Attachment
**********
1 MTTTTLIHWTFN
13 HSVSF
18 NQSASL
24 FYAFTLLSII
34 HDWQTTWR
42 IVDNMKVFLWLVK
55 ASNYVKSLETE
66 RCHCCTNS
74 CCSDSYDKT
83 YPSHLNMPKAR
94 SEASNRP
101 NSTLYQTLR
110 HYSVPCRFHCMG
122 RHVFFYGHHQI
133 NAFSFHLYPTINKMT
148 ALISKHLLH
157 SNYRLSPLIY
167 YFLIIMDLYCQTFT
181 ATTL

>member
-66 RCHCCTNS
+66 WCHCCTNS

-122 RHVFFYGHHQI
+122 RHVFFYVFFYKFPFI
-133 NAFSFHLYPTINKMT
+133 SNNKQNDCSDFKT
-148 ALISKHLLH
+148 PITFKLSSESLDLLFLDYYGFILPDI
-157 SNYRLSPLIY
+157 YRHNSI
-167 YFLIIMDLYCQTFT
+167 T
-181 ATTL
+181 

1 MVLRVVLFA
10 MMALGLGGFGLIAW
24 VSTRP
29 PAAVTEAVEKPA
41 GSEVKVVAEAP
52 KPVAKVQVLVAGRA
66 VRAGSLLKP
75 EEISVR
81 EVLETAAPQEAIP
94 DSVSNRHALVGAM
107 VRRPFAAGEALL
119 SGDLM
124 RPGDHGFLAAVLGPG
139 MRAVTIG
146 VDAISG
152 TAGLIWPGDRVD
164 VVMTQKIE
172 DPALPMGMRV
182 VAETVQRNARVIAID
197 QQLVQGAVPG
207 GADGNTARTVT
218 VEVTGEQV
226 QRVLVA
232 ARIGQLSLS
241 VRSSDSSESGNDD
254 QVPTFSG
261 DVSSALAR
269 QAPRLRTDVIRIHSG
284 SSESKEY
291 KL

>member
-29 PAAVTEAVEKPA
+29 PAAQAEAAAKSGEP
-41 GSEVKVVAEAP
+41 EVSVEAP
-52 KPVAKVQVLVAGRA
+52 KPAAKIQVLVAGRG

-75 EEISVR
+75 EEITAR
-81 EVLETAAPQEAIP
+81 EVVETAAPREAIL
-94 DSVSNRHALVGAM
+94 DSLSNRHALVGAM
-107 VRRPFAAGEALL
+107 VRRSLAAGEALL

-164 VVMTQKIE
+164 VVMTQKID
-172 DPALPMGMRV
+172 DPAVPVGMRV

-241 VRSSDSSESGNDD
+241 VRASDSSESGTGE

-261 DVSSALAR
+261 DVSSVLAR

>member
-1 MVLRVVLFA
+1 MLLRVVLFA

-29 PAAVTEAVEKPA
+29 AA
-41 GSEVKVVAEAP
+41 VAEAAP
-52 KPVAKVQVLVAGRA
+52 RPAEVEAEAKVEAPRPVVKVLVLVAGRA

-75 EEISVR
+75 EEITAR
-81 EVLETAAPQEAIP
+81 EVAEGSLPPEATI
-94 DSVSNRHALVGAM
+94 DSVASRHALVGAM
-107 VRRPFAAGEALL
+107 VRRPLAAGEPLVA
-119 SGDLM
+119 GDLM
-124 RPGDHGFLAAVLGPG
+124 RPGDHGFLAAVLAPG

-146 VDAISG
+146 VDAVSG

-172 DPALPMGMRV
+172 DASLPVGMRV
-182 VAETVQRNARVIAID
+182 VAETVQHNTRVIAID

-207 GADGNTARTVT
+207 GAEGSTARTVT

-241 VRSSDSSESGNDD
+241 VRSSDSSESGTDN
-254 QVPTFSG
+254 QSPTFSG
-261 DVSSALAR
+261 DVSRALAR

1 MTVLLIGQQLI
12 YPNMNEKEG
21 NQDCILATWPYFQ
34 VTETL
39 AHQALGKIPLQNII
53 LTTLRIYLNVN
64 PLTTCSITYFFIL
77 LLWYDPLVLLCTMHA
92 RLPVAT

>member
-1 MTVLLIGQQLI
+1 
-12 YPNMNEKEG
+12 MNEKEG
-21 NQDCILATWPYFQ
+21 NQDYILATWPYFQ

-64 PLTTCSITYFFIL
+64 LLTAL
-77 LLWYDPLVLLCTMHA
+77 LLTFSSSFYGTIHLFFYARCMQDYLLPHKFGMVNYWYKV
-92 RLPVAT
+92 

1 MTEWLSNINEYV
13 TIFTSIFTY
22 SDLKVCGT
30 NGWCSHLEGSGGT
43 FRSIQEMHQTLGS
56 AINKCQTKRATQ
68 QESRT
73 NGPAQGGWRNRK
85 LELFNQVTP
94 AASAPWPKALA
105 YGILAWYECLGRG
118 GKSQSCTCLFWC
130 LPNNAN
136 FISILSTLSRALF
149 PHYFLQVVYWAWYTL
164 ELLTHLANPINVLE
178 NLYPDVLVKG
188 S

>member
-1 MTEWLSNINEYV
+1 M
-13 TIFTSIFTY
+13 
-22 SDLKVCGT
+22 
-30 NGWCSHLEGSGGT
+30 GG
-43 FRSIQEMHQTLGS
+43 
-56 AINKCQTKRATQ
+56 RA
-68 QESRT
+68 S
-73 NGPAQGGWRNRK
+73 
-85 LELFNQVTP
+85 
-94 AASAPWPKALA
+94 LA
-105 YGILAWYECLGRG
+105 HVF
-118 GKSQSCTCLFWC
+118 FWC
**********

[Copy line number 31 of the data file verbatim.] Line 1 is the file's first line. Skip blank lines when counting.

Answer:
-167 YFLIIMDLYCQTFT